In 2012 I came across a First World war hero by the name of Walter Tull. I read his life story and found it both inspiring and saddening at the same time. Inspiring owing to his heroic actions and sad that his actions were ignored by the establishment at the time and for me proof that his name along with countless others seemed to have been written out of our history books.
Born in Folkestone in 1888 to a local woman and a Barbadian carpenter, Tull was just nine when he was orphaned and placed in a Bethnal Green children’s home. A great success story, he impressed while playing for Clapton before signing for Tottenham in 1909 and becoming one of the first players of mixed heritage to play in English football’s top flight.
When war broke out in 1914, Tull enlisted soon after, making history again in May 1917 when commissioned as an officer in the regular British Army, in contravention of the Manual of Military Law which stated officers must be of ‘pure European descent’. He became the first person of black heritage to become an officer and lead his men to battle.
Tull immediately abandoned his career and offered his services to the British Army. On 21st December, 1914, Tull became the first Northampton Town player to join the Football Battalion (17th Battalion of the Middlesex Regiment). At the time it was commanded by Major Frank Buckley.
The Army soon recognized Tull’s leadership qualities and he was quickly promoted to the rank of sergeant. Tull arrived in France on 18th November 1915. He was initially billeted at Les Ciseaux, 16 miles from the front line. He had still not seen action when he wrote a letter to Edward Tull-Warnock in January 1916: “For the last three weeks my Battalion has been resting some miles distant from the firing line but we are now going up to the trenches for a month or so.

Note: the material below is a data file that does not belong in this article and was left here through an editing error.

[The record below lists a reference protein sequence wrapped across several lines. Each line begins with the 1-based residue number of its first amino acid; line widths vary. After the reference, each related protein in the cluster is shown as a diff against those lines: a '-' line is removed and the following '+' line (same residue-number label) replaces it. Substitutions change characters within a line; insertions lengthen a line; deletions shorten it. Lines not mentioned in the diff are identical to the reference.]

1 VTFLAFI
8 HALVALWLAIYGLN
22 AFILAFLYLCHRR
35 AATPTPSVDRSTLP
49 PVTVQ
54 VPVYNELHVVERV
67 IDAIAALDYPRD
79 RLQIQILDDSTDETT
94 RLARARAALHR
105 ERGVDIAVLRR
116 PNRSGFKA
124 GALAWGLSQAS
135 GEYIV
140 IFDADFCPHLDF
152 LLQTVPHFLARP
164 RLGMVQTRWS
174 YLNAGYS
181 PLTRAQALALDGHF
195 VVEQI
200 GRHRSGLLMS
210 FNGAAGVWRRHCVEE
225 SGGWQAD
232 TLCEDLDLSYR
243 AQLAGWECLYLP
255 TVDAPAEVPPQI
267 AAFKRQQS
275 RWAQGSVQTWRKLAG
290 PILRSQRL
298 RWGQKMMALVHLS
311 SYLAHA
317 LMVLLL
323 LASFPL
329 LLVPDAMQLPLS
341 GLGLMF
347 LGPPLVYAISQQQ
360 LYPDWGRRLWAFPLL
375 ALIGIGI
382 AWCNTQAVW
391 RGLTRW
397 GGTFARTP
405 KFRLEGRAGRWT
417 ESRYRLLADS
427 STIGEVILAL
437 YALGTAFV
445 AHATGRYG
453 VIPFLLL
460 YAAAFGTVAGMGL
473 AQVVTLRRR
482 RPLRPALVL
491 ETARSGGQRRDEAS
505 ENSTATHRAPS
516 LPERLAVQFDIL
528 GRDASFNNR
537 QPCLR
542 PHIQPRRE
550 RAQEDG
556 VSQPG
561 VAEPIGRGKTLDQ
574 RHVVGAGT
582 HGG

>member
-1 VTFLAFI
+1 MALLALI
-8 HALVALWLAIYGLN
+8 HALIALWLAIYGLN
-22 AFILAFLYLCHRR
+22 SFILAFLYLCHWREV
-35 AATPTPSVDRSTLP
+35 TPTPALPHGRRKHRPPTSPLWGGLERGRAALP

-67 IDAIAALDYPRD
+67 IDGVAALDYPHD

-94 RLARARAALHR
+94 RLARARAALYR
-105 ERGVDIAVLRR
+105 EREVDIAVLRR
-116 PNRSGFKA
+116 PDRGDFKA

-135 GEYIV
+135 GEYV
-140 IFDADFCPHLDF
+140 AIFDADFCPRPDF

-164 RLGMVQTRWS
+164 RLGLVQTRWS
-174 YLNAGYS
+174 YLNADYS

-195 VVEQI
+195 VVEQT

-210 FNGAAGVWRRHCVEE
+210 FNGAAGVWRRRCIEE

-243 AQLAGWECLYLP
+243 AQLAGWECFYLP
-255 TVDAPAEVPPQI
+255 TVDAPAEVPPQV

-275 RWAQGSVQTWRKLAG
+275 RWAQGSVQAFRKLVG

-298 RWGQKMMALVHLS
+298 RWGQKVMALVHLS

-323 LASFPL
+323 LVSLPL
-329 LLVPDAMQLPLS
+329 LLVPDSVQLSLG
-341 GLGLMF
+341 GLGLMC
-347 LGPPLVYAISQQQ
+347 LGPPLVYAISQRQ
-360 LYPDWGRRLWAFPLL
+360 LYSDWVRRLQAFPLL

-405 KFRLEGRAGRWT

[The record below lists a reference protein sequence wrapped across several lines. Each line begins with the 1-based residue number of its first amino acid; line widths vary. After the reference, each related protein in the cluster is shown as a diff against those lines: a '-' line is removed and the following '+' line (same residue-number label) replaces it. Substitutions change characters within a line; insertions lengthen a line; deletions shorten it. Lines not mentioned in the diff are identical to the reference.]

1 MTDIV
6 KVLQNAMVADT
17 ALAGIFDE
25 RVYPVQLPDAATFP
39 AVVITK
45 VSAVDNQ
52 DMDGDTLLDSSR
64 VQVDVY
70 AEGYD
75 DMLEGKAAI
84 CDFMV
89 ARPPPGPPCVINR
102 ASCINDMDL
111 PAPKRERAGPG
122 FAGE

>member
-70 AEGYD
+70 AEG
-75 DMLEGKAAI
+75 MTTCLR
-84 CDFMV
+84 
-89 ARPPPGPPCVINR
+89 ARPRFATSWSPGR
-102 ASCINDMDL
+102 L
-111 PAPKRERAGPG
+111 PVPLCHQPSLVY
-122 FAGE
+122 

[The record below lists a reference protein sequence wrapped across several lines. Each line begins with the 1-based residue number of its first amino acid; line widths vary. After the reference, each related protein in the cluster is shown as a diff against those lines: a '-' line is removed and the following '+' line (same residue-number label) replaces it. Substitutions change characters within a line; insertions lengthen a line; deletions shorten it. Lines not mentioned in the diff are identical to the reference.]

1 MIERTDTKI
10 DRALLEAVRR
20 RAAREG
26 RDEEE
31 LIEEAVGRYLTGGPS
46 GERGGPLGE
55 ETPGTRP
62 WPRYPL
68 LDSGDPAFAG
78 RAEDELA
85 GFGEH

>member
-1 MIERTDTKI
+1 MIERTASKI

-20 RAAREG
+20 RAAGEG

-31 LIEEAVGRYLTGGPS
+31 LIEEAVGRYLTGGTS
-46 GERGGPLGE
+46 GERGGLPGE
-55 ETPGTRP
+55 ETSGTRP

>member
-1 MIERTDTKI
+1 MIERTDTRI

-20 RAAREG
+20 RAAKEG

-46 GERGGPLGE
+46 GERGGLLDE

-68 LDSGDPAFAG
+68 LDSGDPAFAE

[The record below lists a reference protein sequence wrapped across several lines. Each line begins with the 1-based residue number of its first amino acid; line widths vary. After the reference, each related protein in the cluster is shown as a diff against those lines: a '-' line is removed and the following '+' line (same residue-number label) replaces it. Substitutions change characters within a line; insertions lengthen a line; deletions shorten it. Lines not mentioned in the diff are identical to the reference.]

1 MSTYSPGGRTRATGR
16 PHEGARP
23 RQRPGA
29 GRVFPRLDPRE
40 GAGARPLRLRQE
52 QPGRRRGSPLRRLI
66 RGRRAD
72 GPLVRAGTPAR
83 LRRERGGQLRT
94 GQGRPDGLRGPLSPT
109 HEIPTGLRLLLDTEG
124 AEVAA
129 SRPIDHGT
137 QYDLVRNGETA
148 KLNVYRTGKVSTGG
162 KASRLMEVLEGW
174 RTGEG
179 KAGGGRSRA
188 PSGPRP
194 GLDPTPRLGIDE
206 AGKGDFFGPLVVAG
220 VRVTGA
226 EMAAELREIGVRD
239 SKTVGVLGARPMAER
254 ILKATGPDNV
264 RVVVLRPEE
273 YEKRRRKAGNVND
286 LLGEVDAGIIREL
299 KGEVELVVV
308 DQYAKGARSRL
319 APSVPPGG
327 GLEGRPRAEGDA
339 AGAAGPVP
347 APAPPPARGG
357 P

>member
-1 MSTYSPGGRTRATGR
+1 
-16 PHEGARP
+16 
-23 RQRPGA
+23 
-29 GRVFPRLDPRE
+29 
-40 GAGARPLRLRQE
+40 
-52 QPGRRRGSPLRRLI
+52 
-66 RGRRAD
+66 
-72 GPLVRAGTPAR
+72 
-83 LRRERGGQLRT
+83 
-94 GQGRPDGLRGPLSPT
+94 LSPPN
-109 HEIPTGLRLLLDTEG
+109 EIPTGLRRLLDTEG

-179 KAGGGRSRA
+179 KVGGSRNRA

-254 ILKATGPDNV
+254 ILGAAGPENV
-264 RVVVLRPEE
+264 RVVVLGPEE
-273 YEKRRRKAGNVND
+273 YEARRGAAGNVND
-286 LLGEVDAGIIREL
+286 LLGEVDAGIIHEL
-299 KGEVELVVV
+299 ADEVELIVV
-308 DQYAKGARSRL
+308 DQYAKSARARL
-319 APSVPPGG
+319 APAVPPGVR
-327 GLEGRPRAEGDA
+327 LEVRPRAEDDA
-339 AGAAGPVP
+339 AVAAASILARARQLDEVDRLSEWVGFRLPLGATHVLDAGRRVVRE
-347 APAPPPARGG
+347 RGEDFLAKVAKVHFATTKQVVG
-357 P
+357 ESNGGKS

Walter Tull had impressed his senior officers and recommended that he should be considered for further promotion. When he recovered from his illness, instead of being sent back to France, he went to the officer training school at Gailes in Scotland. Despite military regulations forbidding “any negro or person of colour” being an officer, Tull received his commission in May, 1917.
Walter Tull became the first Black combat officer in the British Army. As Phil Vasili has pointed out in his book, Colouring Over the White Line: “According to The Manual of Military Law, Black soldiers of any rank were not desirable. During the First World War, military chiefs of staff, with government approval, argued that White soldiers would not accept orders issued by men of colour and on no account should Black soldiers serve on the front line.”
On 25th March 1918, 2nd Lieutenant Tull was ordered to lead his men on an attack on the German trenches at Favreuil. Soon after entering No Mans Land Tull was hit by a German bullet. Tull was such a popular officer that several of his men made valiant efforts under heavy fire from German machine-guns to bring him back to the British trenches. These efforts were in vain as Tull had died soon after being hit. One of the soldiers who tried to rescue him later told his commanding officer that Tull was “killed instantaneously with a bullet through his head.” Tull’s body was never found. More
I definitely identified with this mixed-race officer that had experienced so much racism at a time when it was the norm. Learning about Walter Tull and the injustice inspired me to use my Digital Marketing skills to help others who were campaigning that Tull should receive Miltary Cross posthumously
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